When I worked at the ACLU during the second half of the 1990s, I regularly traveled to New York for meetings of the gay lawyer mafia. Which means I regularly traveled to New York to see Broadway shows, followed by singing show tunes around the piano at Marie’s Crisis until 4 am.
In 1996, I saw Nathan Lane groveling for the audience’s love in a revival of A Funny Thing Happened on the Way to the Forum. According to Wikipedia, all four men who opened as Pseudolus won Tony Awards for Best Actor in a Musical. I missed Zero Mostel in 1962 and Phil Silver in 1972, but I saw a pre-Seinfeld Jason Alexander play the role in 1989.
Forum begins in the theatrical equivalent of Schrodinger’s box: anything is possible. After checking with the gods to see whether today we’re due for a comedy or a tragedy, Lane led the entire cast in a rousing performance of “Comedy Tonight” -- Sondheim’s catalogue of the clichéd comic delights awaiting the audience, as well as all those tiresome tragic tropes we would be fortunate enough to avoid. The song ends with the lyrics “Tragedy tomorrow, Comedy tonight!”
In the corresponding edition of the long-running satire Forbidden Broadway, which of course I saw during another New York trip that year, a drunken Liza Minelli staggers onto stage in the middle of the opening number. The cast banishes her with the news “Travesty tomorrow! Parody tonight.”
The ancient Greeks had just two dramatic choices: tragedy or comedy. My own story has become too messy for such a simplistic dichotomy. I often wonder which modern movie genre I’ve wandered into: Travesty? Tragicomedy? Dramedy? Mockumentary? Superhero? John Hughes? Woody Allen? John Waters? Horror? Musical? Farce? Disaster?
Identifying the current genre frontrunner says a lot about where the story seems to be going.
W.C. Fields warned “Never work with animals or children.” Since three adorable blue-eyed moppets wandered onto my personal sound stage, I’ve been typecast as a Movie Dad. Sadly, not the kind of father they hire George Clooney to play. Instead, I’d be happy to get someone like the cool dad in Knocked Up. But mostly so I could go all fanboy with Paul Rudd on the set. (They let you watch if they’re filming your story, right? And Paul doesn’t have a restraining order against me yet, does he?)
I guess it’s still too early to cast my part. Frankly, it’s still too early to guess which genre this story is ultimately heading toward. Instead, the IMDb catalogue of Movie Dads has become a self-assessment tool, like the Wong-Baker pain scale faces you see on the wall in the pediatrician’s office. Which classic Movie Dad do I feel like today?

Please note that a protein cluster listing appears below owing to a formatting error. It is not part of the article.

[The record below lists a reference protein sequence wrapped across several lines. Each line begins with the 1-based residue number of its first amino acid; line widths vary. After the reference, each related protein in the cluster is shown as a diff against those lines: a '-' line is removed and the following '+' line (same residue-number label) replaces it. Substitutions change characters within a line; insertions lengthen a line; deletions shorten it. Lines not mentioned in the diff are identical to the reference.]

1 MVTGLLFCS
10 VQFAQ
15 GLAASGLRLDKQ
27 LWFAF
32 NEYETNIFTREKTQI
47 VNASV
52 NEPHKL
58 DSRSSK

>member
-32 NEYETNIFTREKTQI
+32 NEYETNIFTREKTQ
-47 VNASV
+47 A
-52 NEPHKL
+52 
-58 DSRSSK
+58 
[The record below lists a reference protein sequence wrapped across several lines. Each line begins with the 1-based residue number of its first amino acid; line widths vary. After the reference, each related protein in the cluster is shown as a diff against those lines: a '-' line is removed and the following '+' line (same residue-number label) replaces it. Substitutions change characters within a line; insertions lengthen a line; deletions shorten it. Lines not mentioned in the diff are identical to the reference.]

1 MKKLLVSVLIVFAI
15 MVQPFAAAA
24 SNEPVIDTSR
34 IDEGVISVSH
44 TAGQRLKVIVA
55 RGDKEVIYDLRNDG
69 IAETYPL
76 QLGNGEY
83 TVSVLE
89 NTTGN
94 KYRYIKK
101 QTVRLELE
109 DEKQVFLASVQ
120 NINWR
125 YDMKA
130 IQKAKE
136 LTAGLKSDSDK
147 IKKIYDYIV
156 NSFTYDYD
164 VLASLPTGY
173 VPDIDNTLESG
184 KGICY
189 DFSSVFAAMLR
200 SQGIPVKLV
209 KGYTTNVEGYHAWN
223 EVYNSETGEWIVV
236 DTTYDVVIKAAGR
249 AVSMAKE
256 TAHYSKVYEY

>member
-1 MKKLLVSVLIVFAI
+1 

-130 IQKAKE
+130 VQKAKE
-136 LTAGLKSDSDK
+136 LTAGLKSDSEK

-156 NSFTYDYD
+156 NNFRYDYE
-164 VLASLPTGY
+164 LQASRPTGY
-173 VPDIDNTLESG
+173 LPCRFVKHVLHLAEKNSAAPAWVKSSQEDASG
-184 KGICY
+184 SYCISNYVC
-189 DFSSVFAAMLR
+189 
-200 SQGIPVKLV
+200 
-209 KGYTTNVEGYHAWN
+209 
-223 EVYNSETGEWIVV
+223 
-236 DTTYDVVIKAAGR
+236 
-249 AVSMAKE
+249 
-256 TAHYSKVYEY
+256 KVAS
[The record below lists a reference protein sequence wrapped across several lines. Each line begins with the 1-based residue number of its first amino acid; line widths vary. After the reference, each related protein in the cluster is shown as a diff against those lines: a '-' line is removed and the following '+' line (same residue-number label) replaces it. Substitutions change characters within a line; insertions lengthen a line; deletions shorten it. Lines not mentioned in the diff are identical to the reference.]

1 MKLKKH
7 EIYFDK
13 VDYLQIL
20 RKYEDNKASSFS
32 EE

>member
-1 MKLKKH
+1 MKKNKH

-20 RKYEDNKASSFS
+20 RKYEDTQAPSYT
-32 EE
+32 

Last week I wrote about the Mother’s Day letter my son sent to his birth mother. After Oliver and I talked about her delay in responding, he fell asleep in my arms. What I didn’t confess in my blog post was how the conversation left me feeling like Gregory Peck as Atticus Finch.
An Atticus Finch day is a big deal. As Movie Dads go, he’s the bee’s knees. Not even counting the fact that he’s a lawyer/single dad. I’d be happy to achieve Atticus-level fatherhood maybe once or twice a year.
My recent Atticus Finch moment with Oliver felt particularly good. Most days lately I see myself in striped pajamas as the Movie Dad from Life is Beautiful. Roberto Benigni won a Best Actor Oscar for portraying a Jewish father who shielded his son from the horror of the Holocaust. Res Ipsa Loquatur. (That’s lawyer-Latin for “the thing speaks for itself.”)
Before the upheaval of the last two years, I was a very different kind of Movie Dad. Most days you could expect a befuddled Rick Moranis-type from a fun Disney family flick. Sometimes I’m the Fun Movie Dad (hey Paul!). With the arrival of middle school and puberty, I can even pull off Understanding Movie Dad (Sixteen Candles).
And there's always the ultimate well-meaning but distracted Movie Dad: Mr. Banks from Mary Poppins.
My leading candidate for animated Movie Dad was Marlin the clown fish, Nemo’s nurturing neurotic father. But Marlin hovers much more than I do. So now I’m leaning toward Gru from Despicable Me. He originally aspired to be a Super Villain, surrounded by laser beams and enthusiastic minions. Instead, Gru adopted three adorable foundlings who foiled his evil plan.
My daughter has been showing me the Snapchat photo filters cool kids are using these days. I wondered what a Movie Dad mashup of Atticus Finch and Life is Beautiful would look like. Then I remembered a draft chapter from my book project, where I catalogued all the hoops I had to jump through to get my other daughter’s drug prescriptions refilled after the State erroneously cancelled our health insurance for four months. After describing yet another PTSD-inducing wait on hold, followed by yet another Kafka-esque conversation with customer service, I wrote: “This is the moment when I realized Sally Field will be playing me in the movie.”
I can live with that.